Under the theme Seeking Silicon Valley, the 2012 ZERO1 Biennial features work by local, national, and international contemporary artists whose work will transform Silicon Valley into an epicenter for innovative art production and public experience.
My participation at Zero1 Biennial happened with an installation called Obsolescence Trimmer, commissioned by the organizers.
The piece is based on a newer version of the installation Mobile Crash (2010) – initially conceived as an immersive audiovisual system (Honorary Mention at Ars Electronica 2010) which is now being updated to employ new ways of reading data and measuring signals in a given environment.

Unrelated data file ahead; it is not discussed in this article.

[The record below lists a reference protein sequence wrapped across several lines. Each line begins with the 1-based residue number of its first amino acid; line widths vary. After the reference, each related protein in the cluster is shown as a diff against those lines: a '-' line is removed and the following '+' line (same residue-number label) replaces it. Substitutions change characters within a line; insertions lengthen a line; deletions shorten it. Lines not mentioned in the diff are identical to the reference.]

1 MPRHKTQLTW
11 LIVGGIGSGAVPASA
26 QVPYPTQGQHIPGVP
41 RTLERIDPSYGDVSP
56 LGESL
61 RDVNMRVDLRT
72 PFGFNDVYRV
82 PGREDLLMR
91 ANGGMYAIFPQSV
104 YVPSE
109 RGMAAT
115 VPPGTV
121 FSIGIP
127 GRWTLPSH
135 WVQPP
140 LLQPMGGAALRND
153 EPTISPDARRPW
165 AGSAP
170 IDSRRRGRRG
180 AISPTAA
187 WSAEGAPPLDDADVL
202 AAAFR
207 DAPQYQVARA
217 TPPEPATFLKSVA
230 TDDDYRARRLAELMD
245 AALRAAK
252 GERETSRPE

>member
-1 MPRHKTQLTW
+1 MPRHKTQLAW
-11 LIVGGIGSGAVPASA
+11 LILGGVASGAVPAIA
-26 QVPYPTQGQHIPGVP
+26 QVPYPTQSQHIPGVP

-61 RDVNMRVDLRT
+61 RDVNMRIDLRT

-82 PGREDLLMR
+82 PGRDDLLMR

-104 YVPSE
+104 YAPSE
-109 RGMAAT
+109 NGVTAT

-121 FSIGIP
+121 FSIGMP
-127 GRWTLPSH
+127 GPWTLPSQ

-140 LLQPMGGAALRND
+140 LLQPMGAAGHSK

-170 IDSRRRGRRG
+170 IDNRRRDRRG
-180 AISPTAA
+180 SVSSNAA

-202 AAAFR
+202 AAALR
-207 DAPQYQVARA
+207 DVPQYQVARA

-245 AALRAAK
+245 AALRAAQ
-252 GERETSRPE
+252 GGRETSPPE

A computer algorithm picks the video sequences among the hundreds of short clips available. The rhythmic rate of the clips played vary according to a sensor (actually a cell phone detector) measuring electromagnetic fields in the environment, such as mobile phone calls.
Such invisible signals are the sources for leading the inputs, triggering the system to progressively display the sound and visual sequences in a mash-up style, which can be experienced in real time by the audience.
Similarly to the machine Das Coisas Quebradas (commissioned for the Tecnofagia – Mostra 3M) the installation presented at Seeking Silicon Valley Zero1 Biennial aims to produce an ironic comment about obsolescence issues on the use of technological trends, as the more we consume and use them, the more it renders obsolescence.
above photo by Karina Smigla-Bobinski
mobile crash v2 [obsolescence trimmer] – 2012
artist: lucas bambozzi
technologial development: Radames Ajna
assistance: Paloma Oliveira and Lucas Gervilla
hardware: customized electromagnetic fields / cell phone detector
Arduino board, macmini
video footage: 240 short clips
local setup: videoprojection and sound